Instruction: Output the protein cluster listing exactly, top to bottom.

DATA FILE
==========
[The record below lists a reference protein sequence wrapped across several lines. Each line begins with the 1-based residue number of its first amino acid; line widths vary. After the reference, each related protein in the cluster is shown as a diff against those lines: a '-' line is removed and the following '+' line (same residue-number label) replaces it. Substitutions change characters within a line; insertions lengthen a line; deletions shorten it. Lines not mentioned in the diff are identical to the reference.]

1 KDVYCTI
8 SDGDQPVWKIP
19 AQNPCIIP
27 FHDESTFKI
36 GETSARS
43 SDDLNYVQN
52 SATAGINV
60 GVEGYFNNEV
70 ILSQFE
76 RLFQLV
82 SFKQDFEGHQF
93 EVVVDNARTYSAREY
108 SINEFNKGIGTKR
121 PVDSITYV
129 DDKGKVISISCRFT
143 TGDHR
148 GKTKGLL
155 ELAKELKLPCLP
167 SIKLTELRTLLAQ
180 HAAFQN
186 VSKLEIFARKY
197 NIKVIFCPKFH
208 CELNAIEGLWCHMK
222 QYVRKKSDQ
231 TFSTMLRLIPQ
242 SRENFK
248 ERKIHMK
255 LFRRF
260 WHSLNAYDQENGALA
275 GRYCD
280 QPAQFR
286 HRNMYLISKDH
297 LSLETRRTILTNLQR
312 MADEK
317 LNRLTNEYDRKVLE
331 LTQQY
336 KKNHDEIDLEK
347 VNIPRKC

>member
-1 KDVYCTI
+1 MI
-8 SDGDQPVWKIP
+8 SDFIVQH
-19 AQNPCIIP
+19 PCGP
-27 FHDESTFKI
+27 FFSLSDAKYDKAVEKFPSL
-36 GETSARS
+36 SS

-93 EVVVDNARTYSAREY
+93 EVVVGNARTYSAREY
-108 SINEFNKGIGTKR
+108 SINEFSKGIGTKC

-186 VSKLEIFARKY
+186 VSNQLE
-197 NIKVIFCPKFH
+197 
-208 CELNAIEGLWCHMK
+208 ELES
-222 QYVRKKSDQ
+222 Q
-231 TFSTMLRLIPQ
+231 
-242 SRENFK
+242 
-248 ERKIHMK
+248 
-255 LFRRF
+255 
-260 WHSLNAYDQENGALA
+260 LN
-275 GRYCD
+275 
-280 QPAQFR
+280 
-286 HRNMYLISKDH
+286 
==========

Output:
[The record below lists a reference protein sequence wrapped across several lines. Each line begins with the 1-based residue number of its first amino acid; line widths vary. After the reference, each related protein in the cluster is shown as a diff against those lines: a '-' line is removed and the following '+' line (same residue-number label) replaces it. Substitutions change characters within a line; insertions lengthen a line; deletions shorten it. Lines not mentioned in the diff are identical to the reference.]

1 KDVYCTI
8 SDGDQPVWKIP
19 AQNPCIIP
27 FHDESTFKI
36 GETSARS
43 SDDLNYVQN
52 SATAGINV
60 GVEGYFNNEV
70 ILSQFE
76 RLFQLV
82 SFKQDFEGHQF
93 EVVVDNARTYSAREY
108 SINEFNKGIGTKR
121 PVDSITYV
129 DDKGKVISISCRFT
143 TGDHR
148 GKTKGLL
155 ELAKELKLPCLP
167 SIKLTELRTLLAQ
180 HAAFQN
186 VSKLEIFARKY
197 NIKVIFCPKFH
208 CELNAIEGLWCHMK
222 QYVRKKSDQ
231 TFSTMLRLIPQ
242 SRENFK
248 ERKIHMK
255 LFRRF
260 WHSLNAYDQENGALA
275 GRYCD
280 QPAQFR
286 HRNMYLISKDH
297 LSLETRRTILTNLQR
312 MADEK
317 LNRLTNEYDRKVLE
331 LTQQY
336 KKNHDEIDLEK
347 VNIPRKC

>member
-1 KDVYCTI
+1 MI
-8 SDGDQPVWKIP
+8 SDFIVQH
-19 AQNPCIIP
+19 PCGP
-27 FHDESTFKI
+27 FFSLSDAKYDKAVEKFPSL
-36 GETSARS
+36 SS

-93 EVVVDNARTYSAREY
+93 EVVVGNARTYSAREY
-108 SINEFNKGIGTKR
+108 SINEFSKGIGTKC

-186 VSKLEIFARKY
+186 VSNQLE
-197 NIKVIFCPKFH
+197 
-208 CELNAIEGLWCHMK
+208 ELES
-222 QYVRKKSDQ
+222 Q
-231 TFSTMLRLIPQ
+231 
-242 SRENFK
+242 
-248 ERKIHMK
+248 
-255 LFRRF
+255 
-260 WHSLNAYDQENGALA
+260 LN
-275 GRYCD
+275 
-280 QPAQFR
+280 
-286 HRNMYLISKDH
+286 